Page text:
By Andrew Loh
In Parliament on Monday, Deputy Prime Minister Teo Chee Hean urged members of the House not to indulge in speculation over the cause or causes of the Little India riot last December.
He made his call several times as MPs queried the minister on various issues over the incident.
When Member of Parliament (MP) for Tampines GRC, Irene Ng, asked for assurance that the Committee of Inquiry (COI) into the riot would be open and transparent, and that it would consider all possible factors which led to the riot, DPM Teo gave her the assurance.
However, he also cautioned Ms Ng and other MPs not to jump to conclusions about the causes while the investigations are still ongoing.
Nominated MPs Janice Koh and Nicholas Fang had asked if the disorderly behaviour of the workers had anything to do with the relationship between the foreign workers and the authorities.
Ms Ng had asked that the COI looked into the possibility that factors such as the “cultural map” of foreign workers, and “festering grievances that may have been related to their employment issues or social exclusion”, had led to the riot.
DPM Teo chided her for “indulging in speculation”.
“I would say that we should be careful of this kind of speculation on various kinds of causes,” he said in reply, “because (Ms Ng) is suggesting a variety of causes, some of which may be true, some of which may not be true.”
DPM Teo’s remarks prompted Ms Ng to object and to take exception to how DPM Teo had characterised her queries. Ms Ng said she was reflecting concerns from Singaporeans on the ground.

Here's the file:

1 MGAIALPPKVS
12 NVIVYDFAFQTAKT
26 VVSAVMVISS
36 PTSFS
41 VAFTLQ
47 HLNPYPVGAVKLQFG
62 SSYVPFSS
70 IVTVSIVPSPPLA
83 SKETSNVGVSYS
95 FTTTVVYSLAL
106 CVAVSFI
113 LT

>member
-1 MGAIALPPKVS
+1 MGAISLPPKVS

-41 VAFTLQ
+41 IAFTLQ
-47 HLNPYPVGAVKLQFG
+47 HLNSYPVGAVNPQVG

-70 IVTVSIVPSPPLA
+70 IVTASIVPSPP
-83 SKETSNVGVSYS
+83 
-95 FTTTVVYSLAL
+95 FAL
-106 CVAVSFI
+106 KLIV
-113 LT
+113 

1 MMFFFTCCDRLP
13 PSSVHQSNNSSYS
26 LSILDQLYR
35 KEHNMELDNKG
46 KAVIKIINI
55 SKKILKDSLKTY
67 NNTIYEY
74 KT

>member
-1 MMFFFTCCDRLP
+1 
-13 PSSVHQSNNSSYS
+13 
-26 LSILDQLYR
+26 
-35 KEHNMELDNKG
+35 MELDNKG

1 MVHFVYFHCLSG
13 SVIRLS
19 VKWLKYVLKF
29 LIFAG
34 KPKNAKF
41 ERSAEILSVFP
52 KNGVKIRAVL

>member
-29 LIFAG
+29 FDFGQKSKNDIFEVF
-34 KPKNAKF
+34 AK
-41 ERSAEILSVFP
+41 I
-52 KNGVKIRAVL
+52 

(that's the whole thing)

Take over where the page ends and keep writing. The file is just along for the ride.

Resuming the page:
DPM Teo then said he apologised if he had mistaken what Ms Ng said for conjecture. He also clarified that the terms of reference under which the COI will work give it the “latitude to examine any factors” which may have contributed to the riot.
DPM Teo’s call for MPs not to “indulge in speculation” is the same one he made on 9 December, the day after the riot, where he said it was “really not appropriate to speculate on causes and actual events, because police are conducting an investigation at this point in time.”
“So once again I ask the members of the public, stay calm, not react to speculation and also to let the fact be established.”
But DPM Teo’s call in Parliament may also leave some puzzled – because while he urges MPs and the public not to indulge in speculation, he himself and his ministers have suggested and speculated on the likely cause, or a contributing cause, for the riot in the days after the incident.
As reported by the media:
Even the Acting Minister for Manpower has offered – several times, and categorically – that foreign workers did not face systemic abuse. He described such suggestions as “far-fetched.”
But to dismiss any possible cause is also speculation, is it not?
Indeed, DPM Teo himself, in Parliament on Monday, said although alcohol may not have been a major factor which led to the riot, there “were indications that it was a contributory factor in the incident.”
“As regards to the alcohol issues, we do have indications that alcohol was a factor,” he said, “and that certain individuals who may have been directly involved in the incidents leading to the riot … were under the influence of alcohol to one extent or another.”
“So we think that alcohol was a contributory factor, though probably not the only factor.”
Meanwhile, thus far, there have been no confirmation that alcohol was in fact a factor. The police have so far not gave any confirmation that it was. At its press conference on 9 December, the police said, in response to a reporter’s question on whether “the rioters were intoxicated”:
“We are unable to confirm this at this point.”